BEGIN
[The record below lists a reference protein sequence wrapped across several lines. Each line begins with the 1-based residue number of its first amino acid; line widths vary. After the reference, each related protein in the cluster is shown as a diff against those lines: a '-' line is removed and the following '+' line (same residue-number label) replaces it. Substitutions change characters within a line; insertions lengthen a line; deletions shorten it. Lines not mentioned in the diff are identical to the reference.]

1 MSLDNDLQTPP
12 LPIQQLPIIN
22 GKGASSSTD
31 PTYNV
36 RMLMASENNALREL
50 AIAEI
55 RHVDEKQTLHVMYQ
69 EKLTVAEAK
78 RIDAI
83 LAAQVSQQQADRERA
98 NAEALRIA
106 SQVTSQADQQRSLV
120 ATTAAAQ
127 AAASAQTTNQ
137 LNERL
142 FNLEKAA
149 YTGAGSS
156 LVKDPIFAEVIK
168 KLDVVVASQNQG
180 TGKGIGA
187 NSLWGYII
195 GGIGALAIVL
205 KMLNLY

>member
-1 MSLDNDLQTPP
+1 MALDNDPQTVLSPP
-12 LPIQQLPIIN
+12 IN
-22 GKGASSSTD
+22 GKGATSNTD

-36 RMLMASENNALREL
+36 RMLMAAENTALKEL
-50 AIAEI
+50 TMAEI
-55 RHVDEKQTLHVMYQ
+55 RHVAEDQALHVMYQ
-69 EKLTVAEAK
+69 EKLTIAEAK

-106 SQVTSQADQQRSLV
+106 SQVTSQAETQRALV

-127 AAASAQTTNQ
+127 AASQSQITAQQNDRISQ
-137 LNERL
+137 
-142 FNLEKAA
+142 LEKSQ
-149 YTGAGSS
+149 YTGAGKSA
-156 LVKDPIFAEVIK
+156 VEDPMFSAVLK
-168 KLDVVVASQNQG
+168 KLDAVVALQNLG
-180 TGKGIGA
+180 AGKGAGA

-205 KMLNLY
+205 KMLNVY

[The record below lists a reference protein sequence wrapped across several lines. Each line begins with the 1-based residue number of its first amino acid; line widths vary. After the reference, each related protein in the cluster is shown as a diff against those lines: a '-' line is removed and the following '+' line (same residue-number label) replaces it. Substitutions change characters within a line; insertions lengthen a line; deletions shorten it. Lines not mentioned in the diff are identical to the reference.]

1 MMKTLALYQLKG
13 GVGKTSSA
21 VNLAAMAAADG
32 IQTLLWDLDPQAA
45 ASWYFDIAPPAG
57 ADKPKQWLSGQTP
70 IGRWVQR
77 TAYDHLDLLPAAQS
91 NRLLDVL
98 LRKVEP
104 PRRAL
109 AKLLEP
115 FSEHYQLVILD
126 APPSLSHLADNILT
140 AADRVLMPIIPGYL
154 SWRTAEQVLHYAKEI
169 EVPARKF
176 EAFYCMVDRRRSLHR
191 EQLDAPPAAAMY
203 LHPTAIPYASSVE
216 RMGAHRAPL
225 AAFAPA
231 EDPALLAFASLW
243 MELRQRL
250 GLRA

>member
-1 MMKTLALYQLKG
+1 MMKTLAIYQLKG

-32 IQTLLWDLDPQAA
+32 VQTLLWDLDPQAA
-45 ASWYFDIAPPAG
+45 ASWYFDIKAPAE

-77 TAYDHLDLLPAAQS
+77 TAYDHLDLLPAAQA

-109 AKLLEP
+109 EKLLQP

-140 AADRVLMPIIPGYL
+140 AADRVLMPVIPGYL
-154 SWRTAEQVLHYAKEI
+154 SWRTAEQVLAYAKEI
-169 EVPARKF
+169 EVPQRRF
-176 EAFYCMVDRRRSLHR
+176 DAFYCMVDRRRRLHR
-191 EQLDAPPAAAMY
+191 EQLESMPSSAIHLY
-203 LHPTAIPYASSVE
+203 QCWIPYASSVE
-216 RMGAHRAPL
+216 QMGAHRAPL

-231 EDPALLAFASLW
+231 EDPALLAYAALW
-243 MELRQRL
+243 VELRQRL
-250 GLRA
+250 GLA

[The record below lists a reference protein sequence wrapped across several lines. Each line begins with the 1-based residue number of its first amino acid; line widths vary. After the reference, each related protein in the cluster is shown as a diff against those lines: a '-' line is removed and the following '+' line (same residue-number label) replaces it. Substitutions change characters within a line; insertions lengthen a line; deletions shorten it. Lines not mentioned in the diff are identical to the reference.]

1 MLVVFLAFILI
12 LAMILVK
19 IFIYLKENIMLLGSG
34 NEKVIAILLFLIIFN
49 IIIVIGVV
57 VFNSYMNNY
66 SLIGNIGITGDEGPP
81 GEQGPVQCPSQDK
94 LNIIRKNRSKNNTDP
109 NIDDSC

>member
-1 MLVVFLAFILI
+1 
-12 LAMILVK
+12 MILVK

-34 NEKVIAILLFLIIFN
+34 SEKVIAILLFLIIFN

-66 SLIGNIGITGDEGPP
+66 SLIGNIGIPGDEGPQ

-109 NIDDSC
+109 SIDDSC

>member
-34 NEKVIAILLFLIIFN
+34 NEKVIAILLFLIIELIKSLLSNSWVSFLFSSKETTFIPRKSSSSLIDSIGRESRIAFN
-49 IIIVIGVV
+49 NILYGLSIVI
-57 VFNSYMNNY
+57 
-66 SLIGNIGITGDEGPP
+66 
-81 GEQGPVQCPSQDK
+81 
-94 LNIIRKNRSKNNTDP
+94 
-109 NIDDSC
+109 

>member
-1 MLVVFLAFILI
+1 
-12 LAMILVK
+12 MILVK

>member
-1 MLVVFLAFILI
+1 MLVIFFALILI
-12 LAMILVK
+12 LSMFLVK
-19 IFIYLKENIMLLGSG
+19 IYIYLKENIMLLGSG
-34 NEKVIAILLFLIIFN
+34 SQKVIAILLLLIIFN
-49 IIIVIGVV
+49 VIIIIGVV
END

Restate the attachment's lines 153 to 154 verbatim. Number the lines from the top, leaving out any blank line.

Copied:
-1 MLVVFLAFILI
+1 